Read more about her campaign. 

A student from Delhi School of Social work, Vineet is a part of Project Sakhi Saheli, an initiative by the students of Delhi school of Social Work to create awareness on Menstrual Health and combat Period Poverty. Along with MHM Action Fellow Sabna, Vineet launched Menstratalk, a campaign that aims to put an end to period poverty and smash menstrual taboos in society.

As a start, the campaign aims to begin conversations on menstrual health with five hundred adolescents and youth in Delhi through offline platforms, and through this community mobilise support to create Period Friendly Institutions out of educational institutes in the city.

Find out more about the campaign here.

A native of Bhagalpur district – Bihar, Shalini Jha believes in equal rights for all genders and wants to work for a gender-equal and just society. In the past she’s had a year-long association as a community leader with Haiyya: Organise for Action’s Health Over Stigma campaign. She’s pursuing a Master’s in Literature with Ambedkar University, Delhi and as an MHM Fellow with YKA, recently launched ‘Project अल्हड़ (Alharh)’.

She says, “Bihar is ranked the lowest in India’s SDG Index 2019 for India. Hygienic and comfortable menstruation is a basic human right and sustainable development cannot be ensured if menstruators are deprived of their basic rights.” Project अल्हड़ (Alharh) aims to create a robust sensitised community in Bhagalpur to collectively spread awareness, break the taboo, debunk myths and initiate fearless conversations around menstruation. The campaign aims to reach at least 6000 adolescent girls from government and private schools in Baghalpur district in 2020.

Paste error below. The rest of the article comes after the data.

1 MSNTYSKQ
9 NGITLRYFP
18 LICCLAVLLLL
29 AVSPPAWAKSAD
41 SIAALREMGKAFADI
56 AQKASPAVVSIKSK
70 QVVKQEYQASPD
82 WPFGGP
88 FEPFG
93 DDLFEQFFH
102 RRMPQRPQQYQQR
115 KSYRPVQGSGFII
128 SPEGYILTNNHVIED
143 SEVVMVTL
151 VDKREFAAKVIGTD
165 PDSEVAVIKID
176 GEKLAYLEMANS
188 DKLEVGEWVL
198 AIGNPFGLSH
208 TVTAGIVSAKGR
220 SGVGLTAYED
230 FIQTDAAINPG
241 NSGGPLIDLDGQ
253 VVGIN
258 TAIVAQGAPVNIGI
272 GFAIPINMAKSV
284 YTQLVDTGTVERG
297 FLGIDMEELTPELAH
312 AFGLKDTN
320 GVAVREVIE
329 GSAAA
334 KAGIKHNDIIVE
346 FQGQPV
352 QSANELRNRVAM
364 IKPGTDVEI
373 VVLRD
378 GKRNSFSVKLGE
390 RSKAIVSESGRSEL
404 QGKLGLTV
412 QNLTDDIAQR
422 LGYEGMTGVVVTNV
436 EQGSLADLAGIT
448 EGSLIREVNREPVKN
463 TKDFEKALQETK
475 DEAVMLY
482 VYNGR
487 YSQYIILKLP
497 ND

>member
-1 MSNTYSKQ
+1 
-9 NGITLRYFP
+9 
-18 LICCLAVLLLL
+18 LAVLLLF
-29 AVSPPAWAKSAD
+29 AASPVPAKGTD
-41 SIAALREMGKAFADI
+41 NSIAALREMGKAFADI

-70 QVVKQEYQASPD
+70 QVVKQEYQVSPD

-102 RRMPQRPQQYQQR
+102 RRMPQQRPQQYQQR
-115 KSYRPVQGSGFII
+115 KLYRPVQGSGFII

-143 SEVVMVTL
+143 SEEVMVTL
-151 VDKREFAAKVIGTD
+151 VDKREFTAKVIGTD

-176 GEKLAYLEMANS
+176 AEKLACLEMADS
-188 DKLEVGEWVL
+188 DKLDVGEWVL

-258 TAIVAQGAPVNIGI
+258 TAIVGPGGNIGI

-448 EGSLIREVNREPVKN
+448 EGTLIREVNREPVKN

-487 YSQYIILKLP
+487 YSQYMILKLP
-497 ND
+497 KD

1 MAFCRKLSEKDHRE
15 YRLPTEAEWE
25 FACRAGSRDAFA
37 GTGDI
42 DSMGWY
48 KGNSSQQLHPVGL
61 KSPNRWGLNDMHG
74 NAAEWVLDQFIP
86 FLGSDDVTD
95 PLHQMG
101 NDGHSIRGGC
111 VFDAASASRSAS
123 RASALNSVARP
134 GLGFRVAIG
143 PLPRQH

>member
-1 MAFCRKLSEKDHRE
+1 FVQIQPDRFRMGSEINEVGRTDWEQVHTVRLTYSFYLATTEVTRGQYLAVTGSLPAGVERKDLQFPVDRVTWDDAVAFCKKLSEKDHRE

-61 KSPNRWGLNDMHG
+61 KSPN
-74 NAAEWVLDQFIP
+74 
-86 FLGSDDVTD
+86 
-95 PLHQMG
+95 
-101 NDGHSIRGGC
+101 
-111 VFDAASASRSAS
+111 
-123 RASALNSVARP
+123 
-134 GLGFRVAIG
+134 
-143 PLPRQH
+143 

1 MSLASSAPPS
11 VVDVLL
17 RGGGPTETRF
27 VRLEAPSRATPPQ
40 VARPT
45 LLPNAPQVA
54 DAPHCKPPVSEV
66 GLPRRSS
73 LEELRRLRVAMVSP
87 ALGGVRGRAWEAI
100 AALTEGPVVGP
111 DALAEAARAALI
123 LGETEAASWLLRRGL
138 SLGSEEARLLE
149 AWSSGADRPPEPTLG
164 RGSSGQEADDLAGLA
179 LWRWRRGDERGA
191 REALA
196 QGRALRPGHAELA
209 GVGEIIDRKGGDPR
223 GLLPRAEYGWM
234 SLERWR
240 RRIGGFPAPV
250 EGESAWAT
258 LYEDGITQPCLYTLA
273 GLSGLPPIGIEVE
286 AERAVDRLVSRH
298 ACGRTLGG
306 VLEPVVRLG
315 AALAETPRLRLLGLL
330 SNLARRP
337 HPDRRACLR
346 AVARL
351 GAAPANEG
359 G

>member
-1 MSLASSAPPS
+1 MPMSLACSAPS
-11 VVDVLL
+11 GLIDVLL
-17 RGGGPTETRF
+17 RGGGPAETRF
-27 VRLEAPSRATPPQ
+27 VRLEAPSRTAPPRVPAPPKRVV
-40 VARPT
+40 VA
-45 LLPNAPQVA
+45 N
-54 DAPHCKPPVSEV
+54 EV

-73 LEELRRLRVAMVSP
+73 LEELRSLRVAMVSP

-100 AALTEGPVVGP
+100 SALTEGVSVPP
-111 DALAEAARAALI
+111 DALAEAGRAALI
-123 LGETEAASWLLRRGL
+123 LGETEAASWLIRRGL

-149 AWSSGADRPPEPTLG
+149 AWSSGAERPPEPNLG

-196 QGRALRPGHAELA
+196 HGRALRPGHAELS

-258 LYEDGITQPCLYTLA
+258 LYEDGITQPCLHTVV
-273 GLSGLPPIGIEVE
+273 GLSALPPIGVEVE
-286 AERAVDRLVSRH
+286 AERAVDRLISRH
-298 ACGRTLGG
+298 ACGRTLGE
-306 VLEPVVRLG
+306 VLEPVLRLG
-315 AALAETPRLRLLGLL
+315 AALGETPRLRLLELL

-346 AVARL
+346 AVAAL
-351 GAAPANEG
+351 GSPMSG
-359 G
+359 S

Read more about the campaign here.

A psychologist and co-founder of a mental health NGO called Customize Cognition, Ritika forayed into the space of menstrual health and hygiene, sexual and reproductive healthcare and rights and gender equality as an MHM Fellow with YKA. She says, “The experience of working on MHM/SRHR and gender equality has been an enriching and eye-opening experience. I have learned what’s beneath the surface of the issue, be it awareness, lack of resources or disregard for trans men, who also menstruate.”

The Transmen-ses campaign aims to tackle the issue of silence and disregard for trans men’s menstruation needs, by mobilising gender sensitive health professionals and gender neutral restrooms in Lucknow.

Read more about the campaign here.

A Computer Science engineer by education, Nitisha started her career in the corporate sector, before realising she wanted to work in the development and social justice space. Since then, she has worked with Teach For India and Care India and is from the founding batch of Indian School of Development Management (ISDM), a one of its kind organisation creating leaders for the development sector through its experiential learning post graduate program.